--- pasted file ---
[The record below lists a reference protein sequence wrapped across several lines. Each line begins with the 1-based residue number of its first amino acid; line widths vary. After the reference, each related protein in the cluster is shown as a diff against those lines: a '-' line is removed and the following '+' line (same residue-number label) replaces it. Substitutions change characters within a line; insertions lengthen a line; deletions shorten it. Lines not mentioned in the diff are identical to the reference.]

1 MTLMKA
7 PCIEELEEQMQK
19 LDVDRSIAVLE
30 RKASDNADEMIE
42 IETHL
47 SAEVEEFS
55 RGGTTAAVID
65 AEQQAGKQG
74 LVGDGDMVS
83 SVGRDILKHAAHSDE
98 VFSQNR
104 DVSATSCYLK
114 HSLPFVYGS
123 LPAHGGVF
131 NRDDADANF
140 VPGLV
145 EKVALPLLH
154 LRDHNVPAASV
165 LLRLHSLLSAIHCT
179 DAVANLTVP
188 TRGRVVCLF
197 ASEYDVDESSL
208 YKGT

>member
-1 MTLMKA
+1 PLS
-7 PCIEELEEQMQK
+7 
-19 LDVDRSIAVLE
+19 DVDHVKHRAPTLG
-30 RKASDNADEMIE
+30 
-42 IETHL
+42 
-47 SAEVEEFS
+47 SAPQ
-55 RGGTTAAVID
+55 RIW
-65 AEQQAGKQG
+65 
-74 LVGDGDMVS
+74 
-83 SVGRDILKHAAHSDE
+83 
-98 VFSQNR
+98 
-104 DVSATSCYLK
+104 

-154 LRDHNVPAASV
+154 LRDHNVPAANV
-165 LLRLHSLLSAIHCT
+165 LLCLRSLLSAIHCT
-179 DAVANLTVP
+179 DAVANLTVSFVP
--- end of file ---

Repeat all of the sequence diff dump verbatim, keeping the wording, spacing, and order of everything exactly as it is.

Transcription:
[The record below lists a reference protein sequence wrapped across several lines. Each line begins with the 1-based residue number of its first amino acid; line widths vary. After the reference, each related protein in the cluster is shown as a diff against those lines: a '-' line is removed and the following '+' line (same residue-number label) replaces it. Substitutions change characters within a line; insertions lengthen a line; deletions shorten it. Lines not mentioned in the diff are identical to the reference.]

1 MTLMKA
7 PCIEELEEQMQK
19 LDVDRSIAVLE
30 RKASDNADEMIE
42 IETHL
47 SAEVEEFS
55 RGGTTAAVID
65 AEQQAGKQG
74 LVGDGDMVS
83 SVGRDILKHAAHSDE
98 VFSQNR
104 DVSATSCYLK
114 HSLPFVYGS
123 LPAHGGVF
131 NRDDADANF
140 VPGLV
145 EKVALPLLH
154 LRDHNVPAASV
165 LLRLHSLLSAIHCT
179 DAVANLTVP
188 TRGRVVCLF
197 ASEYDVDESSL
208 YKGT

>member
-1 MTLMKA
+1 PLS
-7 PCIEELEEQMQK
+7 
-19 LDVDRSIAVLE
+19 DVDHVKHRAPTLG
-30 RKASDNADEMIE
+30 
-42 IETHL
+42 
-47 SAEVEEFS
+47 SAPQ
-55 RGGTTAAVID
+55 RIW
-65 AEQQAGKQG
+65 
-74 LVGDGDMVS
+74 
-83 SVGRDILKHAAHSDE
+83 
-98 VFSQNR
+98 
-104 DVSATSCYLK
+104 

-154 LRDHNVPAASV
+154 LRDHNVPAANV
-165 LLRLHSLLSAIHCT
+165 LLCLRSLLSAIHCT
-179 DAVANLTVP
+179 DAVANLTVSFVP